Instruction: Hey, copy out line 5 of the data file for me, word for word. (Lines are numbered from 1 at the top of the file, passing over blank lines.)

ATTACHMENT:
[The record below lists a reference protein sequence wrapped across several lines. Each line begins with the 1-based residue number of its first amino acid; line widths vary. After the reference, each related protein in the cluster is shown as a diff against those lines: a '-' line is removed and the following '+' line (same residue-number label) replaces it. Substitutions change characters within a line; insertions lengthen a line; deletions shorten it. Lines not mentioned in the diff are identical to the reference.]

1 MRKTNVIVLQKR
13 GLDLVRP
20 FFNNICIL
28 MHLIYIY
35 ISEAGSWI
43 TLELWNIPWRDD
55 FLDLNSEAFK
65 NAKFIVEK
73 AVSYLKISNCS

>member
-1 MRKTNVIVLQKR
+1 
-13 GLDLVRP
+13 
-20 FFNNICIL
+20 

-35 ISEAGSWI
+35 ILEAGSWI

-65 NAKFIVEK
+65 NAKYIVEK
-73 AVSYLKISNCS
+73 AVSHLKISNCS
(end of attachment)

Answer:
28 MHLIYIY